For the full CFPB credit bureau report, use the resource link.

Inside Washington (12/13/2012)

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  • WASHINGTON (12/14/12)--Dwight Fettig, who has served as the Senate Banking Committee's staff director since 2011, is expected to leave that position at the end of this year (American Banker Dec. 13)  Fettig was with the lobbying firm Porterfield & Lowenthal from 2009 to 2010, where he lobbied for banks and other industry groups. Before that, he worked for Senate Banking Committee Chairman Tim Johnson (D-S.D.).  By exiting his committee post at year-end, Fettig is fulfilling a two-year commitment he made to Johnson when hired. Fettig is returning to Porterfield & Lowenthal. His Senate Banking departure is causing a staff shakeup of sorts: Charles Yi, chief counsel and deputy staff director, has been promoted to staff director and chief counsel; Laura Swanson has been promoted to deputy staff director from policy director; Colin McGinnis will move into the policy director slot from his current position as a senior advisor and professional staff member; and Glen Sears, formerly a senior policy adviser, has been promoted to deputy policy director …
  • WASHINGTON (12/14/12)--Rep. Scott Garrett (R-N.J.) referred to the Commodity Futures Trading Commission's (CFTC) implementation of the derivatives provisions laid out in the Dodd-Frank reform law as a "train wreck" during a House Financial Services Committee subcommittee meeting Wednesday. CFTC Chairman Gary Gensler and Robert Cook, director of the division of trading and markets at the Securities and Exchange Commission (SEC), appeared before the subcommittee on capital markets and government-sponsored enterprises to discuss how their respective agencies are meeting the challenges facing the U.S. capital markets and implementing Dodd-Frank requirements (American Banker Dec. 13). Republicans questioned why CFTC issued interpretative guidance instead of regulations in some instances. They also pressed Gensler about his agency's work with foreign and domestic agencies, including the SEC. Democrats questioned how the CFTC managed cross-border risks in derivatives markets …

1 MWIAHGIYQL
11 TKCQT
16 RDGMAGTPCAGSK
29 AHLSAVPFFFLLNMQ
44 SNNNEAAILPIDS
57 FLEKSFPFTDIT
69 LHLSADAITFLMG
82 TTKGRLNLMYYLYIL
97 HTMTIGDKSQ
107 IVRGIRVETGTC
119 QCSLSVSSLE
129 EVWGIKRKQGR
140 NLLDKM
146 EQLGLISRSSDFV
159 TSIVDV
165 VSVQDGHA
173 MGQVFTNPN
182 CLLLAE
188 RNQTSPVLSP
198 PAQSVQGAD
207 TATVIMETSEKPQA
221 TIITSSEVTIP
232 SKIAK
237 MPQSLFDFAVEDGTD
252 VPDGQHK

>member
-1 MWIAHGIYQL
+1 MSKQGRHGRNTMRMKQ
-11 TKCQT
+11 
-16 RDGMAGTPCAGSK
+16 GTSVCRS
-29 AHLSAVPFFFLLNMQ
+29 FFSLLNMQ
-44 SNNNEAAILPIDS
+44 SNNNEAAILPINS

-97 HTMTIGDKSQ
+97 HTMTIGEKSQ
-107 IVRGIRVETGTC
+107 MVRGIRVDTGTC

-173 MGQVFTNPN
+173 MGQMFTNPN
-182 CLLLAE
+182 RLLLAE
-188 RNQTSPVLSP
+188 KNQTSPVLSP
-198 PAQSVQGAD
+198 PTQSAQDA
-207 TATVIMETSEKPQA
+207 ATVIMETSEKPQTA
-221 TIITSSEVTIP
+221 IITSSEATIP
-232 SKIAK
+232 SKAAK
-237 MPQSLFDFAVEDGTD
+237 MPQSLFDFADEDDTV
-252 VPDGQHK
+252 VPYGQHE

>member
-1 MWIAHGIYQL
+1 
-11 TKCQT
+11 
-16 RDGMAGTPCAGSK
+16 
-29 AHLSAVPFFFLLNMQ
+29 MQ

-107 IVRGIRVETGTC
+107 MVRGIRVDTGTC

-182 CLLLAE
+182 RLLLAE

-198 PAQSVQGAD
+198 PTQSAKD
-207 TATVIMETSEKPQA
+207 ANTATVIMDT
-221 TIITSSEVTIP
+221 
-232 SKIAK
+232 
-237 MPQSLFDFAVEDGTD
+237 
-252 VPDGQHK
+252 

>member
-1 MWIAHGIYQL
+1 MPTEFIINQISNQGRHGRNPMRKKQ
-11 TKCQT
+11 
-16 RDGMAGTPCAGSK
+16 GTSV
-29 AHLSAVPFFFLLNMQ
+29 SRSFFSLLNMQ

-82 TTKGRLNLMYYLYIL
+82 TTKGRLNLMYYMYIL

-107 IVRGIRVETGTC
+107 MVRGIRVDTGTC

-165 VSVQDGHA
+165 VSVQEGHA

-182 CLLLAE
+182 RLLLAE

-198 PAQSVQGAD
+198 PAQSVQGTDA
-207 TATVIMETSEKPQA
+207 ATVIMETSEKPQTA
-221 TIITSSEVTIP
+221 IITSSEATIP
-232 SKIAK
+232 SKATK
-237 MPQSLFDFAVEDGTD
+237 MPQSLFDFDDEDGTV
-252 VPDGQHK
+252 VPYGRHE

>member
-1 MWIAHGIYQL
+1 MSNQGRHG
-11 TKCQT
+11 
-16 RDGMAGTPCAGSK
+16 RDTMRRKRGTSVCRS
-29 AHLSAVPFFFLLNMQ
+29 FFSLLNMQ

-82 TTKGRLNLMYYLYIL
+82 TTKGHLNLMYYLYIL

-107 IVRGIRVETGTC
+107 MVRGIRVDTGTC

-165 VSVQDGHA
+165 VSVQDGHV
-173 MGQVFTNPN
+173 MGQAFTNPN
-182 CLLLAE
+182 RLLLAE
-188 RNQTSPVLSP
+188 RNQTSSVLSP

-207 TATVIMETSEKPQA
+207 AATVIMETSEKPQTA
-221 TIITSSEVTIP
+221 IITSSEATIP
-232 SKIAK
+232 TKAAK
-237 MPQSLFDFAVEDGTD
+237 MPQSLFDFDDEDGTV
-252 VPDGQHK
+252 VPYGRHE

• WASHINGTON (12/14/12)--Regulators have nearly finalized the so-called Volcker Rule, which would ban proprietary trading at U.S. financial companies, Federal Reserve Chairman Ben Bernanke said Wednesday. The final rule is likely to be released early next year, Bernanke told reporters at a press conference following a two-day Federal Open Market Committee meeting (American Banker Dec. 13). The rule is being jointly written by the Fed, Federal Deposit Insurance Corp., Office of the Comptroller of the Currency, Securities and Exchange Commission, and the Commodity Futures Trading Commission. The agencies once indicated they would release the rule by the end of the year, but progress was delayed after 18,000 comment letters were received in response to an early proposal …

CFPB may let FIs float trial disclosures

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WASHINGTON (12/14/12)--The Consumer Financial Protection Bureau (CFPB) is considering whether to allow credit unions and other financial services companies to conduct trial consumer disclosure programs on a case-by-case basis.

In announcing the bureau's request for public comment on the proposed policy change, CFPB Director Richard Cordray said the innovation would allow companies to conduct "real-world trials of disclosure alternatives."

In turn, those trials would help the CFPB identify what works and does not work to provide consumers with "the clear information they need to make financial decisions in a marketplace of evolving programs and products," the director added.

If adopted, the policy would fall under the auspices of the CFPB's Project Catalyst, an initiative announced a month ago and intended to encourage consumer-friendly innovation in markets for consumer financial products and services.  The Dodd-Frank Wall Street Reform and Consumer Protection Act, which created the CFPB, authorized the CFPB to facilitate innovation and to approve trial disclosure programs.

The proposal would enable the CFPB to approve individual companies, on a case-by-case basis, for limited-time exemptions from current federal disclosure laws in order for those companies to research and test informative, cost-effective disclosures. 

The companies involved would then share the results of their trial disclosure with the CFPB. The CFPB would use that information to improve its disclosure rules and model forms.